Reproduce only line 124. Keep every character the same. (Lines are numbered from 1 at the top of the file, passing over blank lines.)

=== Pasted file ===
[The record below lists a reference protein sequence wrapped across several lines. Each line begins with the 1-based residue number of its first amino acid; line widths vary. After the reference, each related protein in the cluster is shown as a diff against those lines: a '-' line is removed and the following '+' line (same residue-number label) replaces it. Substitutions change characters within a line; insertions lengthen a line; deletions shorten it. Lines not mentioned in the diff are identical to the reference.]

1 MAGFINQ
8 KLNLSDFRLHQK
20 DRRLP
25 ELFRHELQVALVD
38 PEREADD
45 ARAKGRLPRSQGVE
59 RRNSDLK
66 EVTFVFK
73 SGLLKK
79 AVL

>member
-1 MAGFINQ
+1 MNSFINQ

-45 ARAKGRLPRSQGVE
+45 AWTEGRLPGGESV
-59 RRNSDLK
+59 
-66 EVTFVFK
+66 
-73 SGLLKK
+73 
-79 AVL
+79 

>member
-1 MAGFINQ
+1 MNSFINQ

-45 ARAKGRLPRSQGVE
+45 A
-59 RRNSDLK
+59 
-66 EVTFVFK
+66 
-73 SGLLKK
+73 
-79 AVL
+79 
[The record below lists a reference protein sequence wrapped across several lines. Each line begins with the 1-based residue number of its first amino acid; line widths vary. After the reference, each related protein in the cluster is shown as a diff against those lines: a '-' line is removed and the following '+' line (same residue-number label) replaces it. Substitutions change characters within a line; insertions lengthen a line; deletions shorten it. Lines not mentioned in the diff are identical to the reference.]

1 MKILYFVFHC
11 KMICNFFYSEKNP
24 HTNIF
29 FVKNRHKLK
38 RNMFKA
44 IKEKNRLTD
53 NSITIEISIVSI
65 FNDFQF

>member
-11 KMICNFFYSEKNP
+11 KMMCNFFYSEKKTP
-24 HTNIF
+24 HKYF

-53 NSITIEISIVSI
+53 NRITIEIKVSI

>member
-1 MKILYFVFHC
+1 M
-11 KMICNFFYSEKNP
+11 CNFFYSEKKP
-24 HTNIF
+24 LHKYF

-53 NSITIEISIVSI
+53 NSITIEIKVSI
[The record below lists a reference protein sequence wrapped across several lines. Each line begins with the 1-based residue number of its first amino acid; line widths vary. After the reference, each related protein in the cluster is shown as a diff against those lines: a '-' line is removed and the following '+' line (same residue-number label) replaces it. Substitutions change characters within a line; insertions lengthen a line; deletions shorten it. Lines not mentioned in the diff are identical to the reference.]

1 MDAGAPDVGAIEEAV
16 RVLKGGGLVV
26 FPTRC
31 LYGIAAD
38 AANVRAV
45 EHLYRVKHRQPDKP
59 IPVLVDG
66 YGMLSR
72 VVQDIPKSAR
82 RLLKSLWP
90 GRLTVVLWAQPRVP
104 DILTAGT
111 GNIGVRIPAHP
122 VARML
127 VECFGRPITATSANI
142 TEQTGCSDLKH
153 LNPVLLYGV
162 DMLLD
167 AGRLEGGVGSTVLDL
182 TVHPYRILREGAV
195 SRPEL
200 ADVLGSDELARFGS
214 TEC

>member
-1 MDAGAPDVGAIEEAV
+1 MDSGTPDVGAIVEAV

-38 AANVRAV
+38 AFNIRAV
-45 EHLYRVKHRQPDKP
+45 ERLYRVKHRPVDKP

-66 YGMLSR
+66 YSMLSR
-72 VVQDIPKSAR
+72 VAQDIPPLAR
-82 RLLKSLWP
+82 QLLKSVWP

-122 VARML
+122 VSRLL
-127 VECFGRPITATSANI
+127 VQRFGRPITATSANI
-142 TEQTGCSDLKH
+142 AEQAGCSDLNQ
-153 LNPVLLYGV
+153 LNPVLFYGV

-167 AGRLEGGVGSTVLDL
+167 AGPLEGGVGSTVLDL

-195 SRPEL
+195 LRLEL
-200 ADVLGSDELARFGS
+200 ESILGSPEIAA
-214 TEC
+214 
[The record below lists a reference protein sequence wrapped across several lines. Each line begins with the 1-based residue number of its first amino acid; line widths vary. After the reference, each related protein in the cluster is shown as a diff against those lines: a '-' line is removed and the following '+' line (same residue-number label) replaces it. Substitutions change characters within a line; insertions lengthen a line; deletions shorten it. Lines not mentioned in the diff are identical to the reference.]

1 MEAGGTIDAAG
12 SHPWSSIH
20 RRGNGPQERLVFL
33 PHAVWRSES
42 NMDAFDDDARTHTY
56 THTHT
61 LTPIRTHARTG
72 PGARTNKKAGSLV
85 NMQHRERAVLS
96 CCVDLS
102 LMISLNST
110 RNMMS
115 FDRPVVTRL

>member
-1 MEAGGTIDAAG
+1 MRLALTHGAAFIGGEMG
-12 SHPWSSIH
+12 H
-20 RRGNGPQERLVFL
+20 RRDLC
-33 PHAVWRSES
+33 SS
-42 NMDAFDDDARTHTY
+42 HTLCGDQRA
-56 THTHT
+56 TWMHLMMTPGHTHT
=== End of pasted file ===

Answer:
72 PGARTNKKAGSLV